1914 - 1968
Aksel Nørvang died suddenly on November 13, 1968. He graduated in 1933 from Sortedams Gymnasium with baccalaureate degree in Mathematics and the same year began studying geology at the University of Copenhagen. While still a student Nørvang began to research and publish. His research specialty was quaternary geology.
His master’s thesis in 1940 and PhD dissertation in 1943 were on arctic frost structures in Denmark. The dissertation was described as a significantly increasing knowledge of Quaternary geologic formations in Denmark and was awarded a gold medal from the university.
While he was still in graduate school Nørvang became affiliated with the DAPCO oil exploration company (Danish American Prospecting Company, later Gulf Oil Corporation) and began working with foraminifera. This would become his scientific specialty. At the outbreak of war drilling ceased and Nørvang was hired as an assistant at DGU. In 1941 he published a small work on foraminifera off Bergen, which helped him when he studied the foraminifera from the waters around Iceland. This work was published in 1945.
After the war, Nørvang continued drilling for DAPCO and became head of the laboratory. This employment lasted until the wells ceased in 1956 at which time he became an assistant professor at the university.
Nørvang published a dissertation on Foraminifera in 1957.
During the summers of 1956-1958 he was a scientific liaison officer at Thule base Greenland. He later always remembered this time with great joy.
In 1958 Nørvang was hired by the Zoological Museum, where he enthusiastically dedicated himself to the study of recent foraminifera--without losing sight of his paleontological background.
In 1958 he published a work in which he defined a new genus, Islandiella, which could be differentiated from a related genera by differences in dental plaque and by wall structure. Nørvang found it difficult to design studies of the wall structure.
In 1959 he published a paper on a type of Nonion pompilioides whose systematic position is still controversial.
I worked with Nørvang on Schizamminidae, a new foraminifera family. The work dealt with giant foraminifera collected by the Atlantic Expedition in 1946. The material had a peculiar fate, as the animals were so unusually large that they had been sent for processing to an invertebrate specialist who was unable to recognize them. The material eventually ended up with Nørvang in the protozoan department and Nørvang quickly showed that they were foraminifera that were greater than 5 cm in size.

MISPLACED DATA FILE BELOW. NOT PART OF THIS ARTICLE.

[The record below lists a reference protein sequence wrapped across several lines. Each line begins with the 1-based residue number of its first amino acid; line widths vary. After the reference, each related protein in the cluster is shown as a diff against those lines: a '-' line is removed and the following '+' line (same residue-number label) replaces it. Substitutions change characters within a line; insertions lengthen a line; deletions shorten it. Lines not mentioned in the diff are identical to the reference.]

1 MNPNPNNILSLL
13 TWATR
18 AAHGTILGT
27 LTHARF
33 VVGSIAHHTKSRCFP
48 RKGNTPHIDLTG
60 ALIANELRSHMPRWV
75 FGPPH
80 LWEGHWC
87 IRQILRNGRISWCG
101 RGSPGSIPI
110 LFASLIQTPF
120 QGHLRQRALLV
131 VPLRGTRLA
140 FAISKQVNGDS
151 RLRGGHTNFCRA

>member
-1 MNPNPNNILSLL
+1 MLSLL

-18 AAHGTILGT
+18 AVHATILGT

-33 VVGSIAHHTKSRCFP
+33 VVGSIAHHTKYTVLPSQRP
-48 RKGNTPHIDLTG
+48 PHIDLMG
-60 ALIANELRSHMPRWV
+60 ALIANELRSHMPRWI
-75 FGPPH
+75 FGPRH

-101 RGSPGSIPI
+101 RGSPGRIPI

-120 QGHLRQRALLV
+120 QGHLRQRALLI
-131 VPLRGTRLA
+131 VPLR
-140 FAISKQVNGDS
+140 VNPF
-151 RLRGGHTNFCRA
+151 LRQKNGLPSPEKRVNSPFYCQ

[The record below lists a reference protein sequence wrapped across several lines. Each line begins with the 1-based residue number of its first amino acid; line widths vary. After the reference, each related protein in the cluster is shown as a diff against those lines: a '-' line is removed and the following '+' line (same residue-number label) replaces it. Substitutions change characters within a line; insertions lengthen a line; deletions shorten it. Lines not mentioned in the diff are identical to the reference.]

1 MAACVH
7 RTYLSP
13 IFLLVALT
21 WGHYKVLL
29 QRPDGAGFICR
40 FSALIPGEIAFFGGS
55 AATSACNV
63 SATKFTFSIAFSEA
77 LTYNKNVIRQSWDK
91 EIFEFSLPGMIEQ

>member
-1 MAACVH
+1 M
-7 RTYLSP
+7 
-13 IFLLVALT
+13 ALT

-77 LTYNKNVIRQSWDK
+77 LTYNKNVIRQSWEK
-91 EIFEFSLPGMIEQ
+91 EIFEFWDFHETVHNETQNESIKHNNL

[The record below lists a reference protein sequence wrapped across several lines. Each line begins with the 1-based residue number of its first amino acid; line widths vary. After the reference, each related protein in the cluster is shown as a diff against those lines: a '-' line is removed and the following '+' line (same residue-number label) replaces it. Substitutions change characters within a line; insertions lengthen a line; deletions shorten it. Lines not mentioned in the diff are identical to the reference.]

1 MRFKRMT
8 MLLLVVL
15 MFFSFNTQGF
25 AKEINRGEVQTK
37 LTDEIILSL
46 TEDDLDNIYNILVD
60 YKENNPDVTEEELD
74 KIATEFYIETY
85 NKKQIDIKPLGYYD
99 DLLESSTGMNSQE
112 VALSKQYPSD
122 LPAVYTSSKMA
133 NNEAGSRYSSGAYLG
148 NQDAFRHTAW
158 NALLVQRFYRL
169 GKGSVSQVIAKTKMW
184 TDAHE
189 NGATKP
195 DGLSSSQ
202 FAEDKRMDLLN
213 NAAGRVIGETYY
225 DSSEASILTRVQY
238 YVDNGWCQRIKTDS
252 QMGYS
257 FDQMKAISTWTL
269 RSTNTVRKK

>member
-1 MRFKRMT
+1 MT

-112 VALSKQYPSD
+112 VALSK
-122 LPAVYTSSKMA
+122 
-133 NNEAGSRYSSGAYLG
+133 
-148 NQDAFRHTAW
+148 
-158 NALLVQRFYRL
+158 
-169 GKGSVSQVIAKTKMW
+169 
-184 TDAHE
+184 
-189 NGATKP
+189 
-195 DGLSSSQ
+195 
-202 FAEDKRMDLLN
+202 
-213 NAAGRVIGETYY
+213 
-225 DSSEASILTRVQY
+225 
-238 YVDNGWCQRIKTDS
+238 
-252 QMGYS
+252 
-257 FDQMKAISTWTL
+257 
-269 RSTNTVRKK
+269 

At the Zoological Museum in Krystalgade, in the basement of the main building, Frue Plads, Nørvang’s laboratory was located in what once was the Egyptology Laboratory.
Here, with an assistant, he accumulated material from the Galathea expedition of West Africa. This material was analyzed with material from the Atlantic Expedition.
Even before the change of the Zoological Museum to the new premises at Nørre Fælled, Nørvang began thinking about restarting the serial slicing of foraminifera.
For some of his mounting experiments he was able to find Textularider with perforations in their walls, an observation he used in 1966 for establishing of a new genus, Textilina.
Nørvang had success with his recovery attempt, and after various modifications, the method was published in a preliminary communication on the tooth plate construction with Bulimina striata in 1966, and in a technical journal in 1967.
In 1968 he participated in the international geology Congress in Prague, where he presented his method, and presented some of his findings.
His untimely death interrupted this promising perspective for the systematic research of foraminifer. His enthusiasm for his profession and his great insight into its problems influenced his scientific work.
Writing his memorial has been an honor.
Hans Jorgen Hansen
Adapted from his memorial on the Geological Society of Denmark web site.
The pdf with his memorial is partway down the following page
translated using Google translations.